Back in ’81, a small-town chief had to go see some local gang-bangers who had threatened the life of a prominent professional man in the community. Short-handed, able to muster only two part-time officers to assist, the chief “deputized” the complainant, whom he knew to be good with a gun. Within moments, the confrontation turned into a gunfight in an alley. The chief was wounded, and one of his part-time cops was down with a bullet wound. The deputized citizen had emptied both a shotgun and a revolver. One of the wounded gang members aimed at the citizen and sneered, “I got you now.”
The citizen whipped out his backup handgun, a Colt .38 revolver, and pumped a bullet into the gang member’s chest. At virtually the same moment, the downed officer fired from prone and scored a headshot on the gunman with his .45. Those were the last of some 30 shots fired; three gang members were dying or dead, two of them fatally wounded by the armed citizen, who survived along with the officers.
I neglected to mention that the year was 1881, the alley was near the OK Corral in Tombstone, Arizona, and the man who saved his life with a Colt Lightning .38 after dumping his borrowed shotgun and his empty Colt Peacemaker .45 was one John “Doc” Holliday. Consider it Case One.
Armed citizen or cop or soldier, the second gun has always been a potential lifesaver. I recently debriefed the hero in Case Two, who had been seriously wounded in combat with the Taliban and had been dragged to the safety of a building, given first aid and left to await MED-EVAC as his rescuers returned to the raging firefight outside. Suddenly, a Taliban fighter entered the no-longer-safe haven with an AK-47. Unable to reach his M4, the wounded soldier snatched his Beretta M9 from its Safariland thigh holster and emptied it into the enemy combatant, killing him and saving his own life as well as that of another wounded soldier.
Yes, when a soldier or cop is unable to reach their long gun, as in Case Two, or has emptied it, as in Case One, the primary handgun becomes the “backup” by default. This was what happened in Case Three, which I recently worked as an expert witness for the involved deputy and his department. Three deputies had responded to a report of a man with a gun in the street terrorizing passersby. Understandably, the deputy in question slung on his department-issued Colt 5.56mm patrol rifle when he exited the vehicle. The officers cornered the suspect, by now with no weapon in hand, so no one fired. However, he resisted physically, and a Taser was successfully employed. When the “five-second ride” was over, the subject sprang to his feet and lunged for the officer with the rifle, trying to grab it and shoot the cops.
The deputy with the rifle did exactly as he was trained. He clamped the rifle to his chest with his left arm, and with his right hand drew his Sig P229 and triggered a .40-caliber double-tap into the attacker’s chest from a retention position. The man collapsed immediately and died. With one of the other two officers on scene holding the Taser instead of a gun, and the other not in a position to shoot without harming brother officers, the deputy under attack was the only one who could stop the attack before the extremely violent subject gained control of the weapon. His immediate recourse to his second weapon saved the lives of the other two deputies as well as his own.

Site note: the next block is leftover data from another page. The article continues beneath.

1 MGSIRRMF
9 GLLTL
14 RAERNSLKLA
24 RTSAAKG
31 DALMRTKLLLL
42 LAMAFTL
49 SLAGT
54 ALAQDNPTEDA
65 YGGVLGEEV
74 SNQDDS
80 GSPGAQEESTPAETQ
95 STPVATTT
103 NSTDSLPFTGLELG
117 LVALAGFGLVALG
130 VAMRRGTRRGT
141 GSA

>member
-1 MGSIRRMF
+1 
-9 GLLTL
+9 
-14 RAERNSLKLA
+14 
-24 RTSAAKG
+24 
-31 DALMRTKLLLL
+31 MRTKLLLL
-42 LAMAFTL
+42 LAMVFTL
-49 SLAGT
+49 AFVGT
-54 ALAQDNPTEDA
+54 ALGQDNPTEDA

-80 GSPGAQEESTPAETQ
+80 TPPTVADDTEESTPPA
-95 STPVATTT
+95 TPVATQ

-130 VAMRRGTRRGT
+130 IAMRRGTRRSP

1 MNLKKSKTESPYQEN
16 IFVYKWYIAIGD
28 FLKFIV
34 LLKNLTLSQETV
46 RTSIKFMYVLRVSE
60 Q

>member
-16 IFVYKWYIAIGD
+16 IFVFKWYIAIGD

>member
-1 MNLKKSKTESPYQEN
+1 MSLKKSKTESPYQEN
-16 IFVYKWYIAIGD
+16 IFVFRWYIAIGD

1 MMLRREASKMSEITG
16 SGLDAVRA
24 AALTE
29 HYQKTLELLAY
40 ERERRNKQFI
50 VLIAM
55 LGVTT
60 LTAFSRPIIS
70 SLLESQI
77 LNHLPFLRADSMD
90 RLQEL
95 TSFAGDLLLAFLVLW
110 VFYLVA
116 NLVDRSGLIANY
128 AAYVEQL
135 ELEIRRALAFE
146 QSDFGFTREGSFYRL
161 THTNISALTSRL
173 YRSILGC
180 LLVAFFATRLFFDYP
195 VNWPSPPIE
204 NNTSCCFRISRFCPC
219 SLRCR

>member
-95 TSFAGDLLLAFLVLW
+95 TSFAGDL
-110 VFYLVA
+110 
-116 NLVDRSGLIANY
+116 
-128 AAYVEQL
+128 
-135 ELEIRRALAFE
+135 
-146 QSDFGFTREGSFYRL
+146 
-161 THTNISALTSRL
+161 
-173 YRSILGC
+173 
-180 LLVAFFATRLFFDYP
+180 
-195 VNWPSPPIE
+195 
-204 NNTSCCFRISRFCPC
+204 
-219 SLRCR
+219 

The OK Corral shooting was the most famous and most studied shootout of the 19th century, so let’s end with what might be the most notorious and most thoroughly analyzed gunfight of the 20th century. Case Four occurred on April 11, 1986, in Dade County, Florida. It left two perpetrators and two FBI agents dead, three agents permanently injured by gunfire, and two more agents wounded.
In the course of that high-volume firefight, two agents, John Hanlon and Ron Risner, at various points returned fire with their backup Chief’s Special snubbies. Hanlon had lost his six-shot service revolver in the car crash that preceded the shooting, and Risner initially went to his backup .38 when his 9mm semi-auto ran dry. Supervisory Special Agent Gordon McNeill wounded one perp before his .357 revolver ran dry, and he was unable to reload due to a hand injury. With no backup gun, he was unable to return fire before his antagonist shot him again and crippled him for life with a .223 round. Special Agent Jerry Dove, his S&W 9mm having both run dry and been ruined by a hit from the .223, was helpless to return fire when he was confronted at close-range and executed by the vicious rifleman; he too had no backup handgun. The bloody battle came to an end when Agent Edmundo Mireles, one arm rendered useless by a .223 wound, emptied his Remington 870 shotgun one-handed, and then took recourse to his “backup,” the S&W Model 686 that was his primary service revolver. With that gun, he closed on the two gunmen and killed them both, coolly and carefully firing one-hand-only.
Another lesson from that fight: Bad guys use backup guns, too. At one point, cop-killer Michael Platt had emptied his stolen .223 and fell back to a .357 revolver to fire at the agents. He dumped that, reloaded the rifle and went on the attack again. When a wound inflicted by Agent Risner caused him to drop the rifle, Platt grabbed another .357 from his wounded partner in crime, William Matix, and launched three final shots toward the agents before Mireles killed him and his cohort.
There are any number of situations in which a backup gun can save the lives of police officers—and as many situations in which the officer without one may become a helpless murder victim. Most agencies authorize and encourage the carrying of a second, concealed handgun on duty. At least three state police agencies issue second weapons and require the troopers to carry them in uniform along with the duty sidearm. Across three centuries, the rationale of the backup gun has been well and truly documented.